You probably purchased some sort of term or permanent life policy early in your career and perhaps haven’t revisited your coverage since. But the odds are good that your life and circumstances have substantially changed since then. That’s why it’s important to review your existing coverage—not only to ensure that your family can replace your income, pay off your mortgage, and finance future education expenses, but also to be certain you’re getting the most out your existing policies.
Much like life, policies change over time, and you should want to know:
- Am I getting the maximum coverage for the premium I’m paying?
- Are there beneficial features available today that didn’t exist when I bought my policy?
- Have prices decreased so that I can get the same amount of coverage for less money?
- Are my beneficiary designations up to date?
Each of these questions can easily be answered by sitting down with your advisor for a quick policy review. The universe of specialty insurance products and carriers catering to the needs of high-income earners has grown exponentially over the years. Having a trusted advisor who can objectively assess your situation and needs and make thoughtful recommendations can be invaluable.
Look beyond income replacement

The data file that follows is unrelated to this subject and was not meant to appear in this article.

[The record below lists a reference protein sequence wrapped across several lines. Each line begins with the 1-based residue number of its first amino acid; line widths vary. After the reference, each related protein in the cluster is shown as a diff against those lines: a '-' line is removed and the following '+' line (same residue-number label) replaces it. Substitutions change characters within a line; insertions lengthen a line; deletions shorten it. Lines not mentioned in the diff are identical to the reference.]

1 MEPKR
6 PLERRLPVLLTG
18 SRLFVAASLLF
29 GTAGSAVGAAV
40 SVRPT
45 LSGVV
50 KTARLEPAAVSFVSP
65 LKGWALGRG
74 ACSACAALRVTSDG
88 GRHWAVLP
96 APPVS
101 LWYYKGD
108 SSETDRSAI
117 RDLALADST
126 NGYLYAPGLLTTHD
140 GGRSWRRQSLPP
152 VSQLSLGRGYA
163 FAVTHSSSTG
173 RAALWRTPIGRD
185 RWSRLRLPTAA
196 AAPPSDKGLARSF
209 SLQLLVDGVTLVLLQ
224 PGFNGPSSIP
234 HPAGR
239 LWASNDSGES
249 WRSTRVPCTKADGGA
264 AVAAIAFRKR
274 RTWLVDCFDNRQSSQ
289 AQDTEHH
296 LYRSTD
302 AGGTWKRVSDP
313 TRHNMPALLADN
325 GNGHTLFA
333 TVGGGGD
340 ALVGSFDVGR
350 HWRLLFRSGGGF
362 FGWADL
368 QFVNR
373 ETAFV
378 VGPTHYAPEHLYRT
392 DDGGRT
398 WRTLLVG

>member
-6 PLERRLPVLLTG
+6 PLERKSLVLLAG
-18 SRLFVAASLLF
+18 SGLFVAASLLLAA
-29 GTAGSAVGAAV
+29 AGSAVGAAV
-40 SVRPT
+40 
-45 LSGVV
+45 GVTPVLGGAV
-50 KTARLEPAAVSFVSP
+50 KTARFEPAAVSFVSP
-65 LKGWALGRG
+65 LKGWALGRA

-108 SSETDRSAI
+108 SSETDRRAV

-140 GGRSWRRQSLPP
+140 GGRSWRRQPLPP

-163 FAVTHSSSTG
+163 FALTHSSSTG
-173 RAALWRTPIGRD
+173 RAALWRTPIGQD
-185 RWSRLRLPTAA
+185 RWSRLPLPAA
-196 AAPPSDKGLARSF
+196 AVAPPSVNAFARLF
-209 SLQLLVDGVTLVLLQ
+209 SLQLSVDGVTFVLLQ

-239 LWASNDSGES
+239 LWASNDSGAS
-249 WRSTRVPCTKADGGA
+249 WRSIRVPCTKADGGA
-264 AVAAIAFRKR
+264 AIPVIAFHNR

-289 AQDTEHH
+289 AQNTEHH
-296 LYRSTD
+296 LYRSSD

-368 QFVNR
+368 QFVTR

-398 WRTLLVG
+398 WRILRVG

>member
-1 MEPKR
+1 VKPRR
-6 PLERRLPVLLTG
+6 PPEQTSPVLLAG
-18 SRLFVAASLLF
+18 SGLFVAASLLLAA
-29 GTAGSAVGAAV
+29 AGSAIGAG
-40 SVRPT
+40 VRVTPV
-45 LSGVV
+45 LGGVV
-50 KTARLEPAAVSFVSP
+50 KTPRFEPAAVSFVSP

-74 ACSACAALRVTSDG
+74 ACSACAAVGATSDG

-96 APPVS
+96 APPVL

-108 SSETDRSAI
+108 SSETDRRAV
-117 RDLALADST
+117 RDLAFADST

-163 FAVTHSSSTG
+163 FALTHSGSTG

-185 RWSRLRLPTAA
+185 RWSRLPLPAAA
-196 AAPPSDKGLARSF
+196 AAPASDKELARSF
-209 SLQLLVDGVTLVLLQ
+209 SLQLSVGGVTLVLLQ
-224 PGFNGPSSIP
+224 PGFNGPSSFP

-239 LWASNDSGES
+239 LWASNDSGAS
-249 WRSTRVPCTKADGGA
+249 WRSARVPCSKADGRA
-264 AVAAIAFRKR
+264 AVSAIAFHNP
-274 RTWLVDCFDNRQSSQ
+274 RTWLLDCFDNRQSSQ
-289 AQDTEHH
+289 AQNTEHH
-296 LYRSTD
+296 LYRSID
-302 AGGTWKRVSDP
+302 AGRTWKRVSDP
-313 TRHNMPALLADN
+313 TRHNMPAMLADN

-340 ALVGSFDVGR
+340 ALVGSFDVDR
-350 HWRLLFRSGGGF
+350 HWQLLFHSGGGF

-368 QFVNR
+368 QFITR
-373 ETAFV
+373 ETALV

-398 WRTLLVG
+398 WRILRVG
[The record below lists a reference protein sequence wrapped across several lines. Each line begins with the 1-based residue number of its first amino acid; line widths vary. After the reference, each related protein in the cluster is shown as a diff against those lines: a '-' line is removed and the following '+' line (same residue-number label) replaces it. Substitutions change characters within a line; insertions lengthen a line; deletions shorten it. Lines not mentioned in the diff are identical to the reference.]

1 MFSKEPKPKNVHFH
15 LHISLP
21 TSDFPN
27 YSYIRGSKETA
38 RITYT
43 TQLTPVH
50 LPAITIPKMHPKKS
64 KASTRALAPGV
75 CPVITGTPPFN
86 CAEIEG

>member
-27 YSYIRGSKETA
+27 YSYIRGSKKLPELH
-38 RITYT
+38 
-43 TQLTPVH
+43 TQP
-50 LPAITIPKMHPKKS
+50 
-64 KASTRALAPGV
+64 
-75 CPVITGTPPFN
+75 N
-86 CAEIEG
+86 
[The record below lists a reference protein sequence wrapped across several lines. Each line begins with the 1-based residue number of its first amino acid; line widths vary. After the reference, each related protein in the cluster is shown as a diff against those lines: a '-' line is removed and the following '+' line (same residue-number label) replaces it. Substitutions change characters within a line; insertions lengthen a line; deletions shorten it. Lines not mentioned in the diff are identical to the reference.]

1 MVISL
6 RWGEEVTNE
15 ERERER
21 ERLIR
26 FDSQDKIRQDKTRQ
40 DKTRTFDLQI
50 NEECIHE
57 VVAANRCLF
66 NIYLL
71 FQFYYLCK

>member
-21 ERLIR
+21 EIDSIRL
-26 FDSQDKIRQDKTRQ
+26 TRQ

According to Michelle Hughes, an advisor with Truist Wealth Medical Specialty Group, “When most of us think about life insurance, our first inclination is to focus on it as a means of protecting our family in case we die—as an income replacement strategy. But when structured properly, a permanent life policy can actually serve a multitude of diverse purposes,” including:
- Maximizing wealth transfer – From a tax perspective, one of the most effective estate planning strategies involves the use of an irrevocable life insurance trust (ILIT). By purchasing a life insurance policy held in an irrevocable trust, you’re able to minimize both income and estate taxes, while using the policy’s death benefit leverage to enhance the legacy you leave for your beneficiaries. Keep in mind that even though the individual estate and gift tax exemption is $11.7 million, barring legislative action, that exemption will return to an inflation-adjusted $5 million beginning in 2026.
- Providing estate settlement liquidity – Life insurance can also provide much needed liquidity to your beneficiaries when settling your estate. This can be especially important if you have extensive illiquid holdings such as investment real estate or private equity. Providing your beneficiaries with liquidity outside of the probate process can protect them from having to ‘fire sale’ an illiquid asset at less than market value.
- Protecting your practice equity – If you’re a partner in your practice, a great deal of your personal wealth will be tied up in the equity you’ve built. Without a properly structured buy-sell agreement funded with life insurance, both your family and your partners could face financial hardship. In the event of your death, the insurance proceeds ensure the necessary funds for your partners to purchase your ownership interest and provide additional liquidity for your surviving spouse and/or beneficiaries.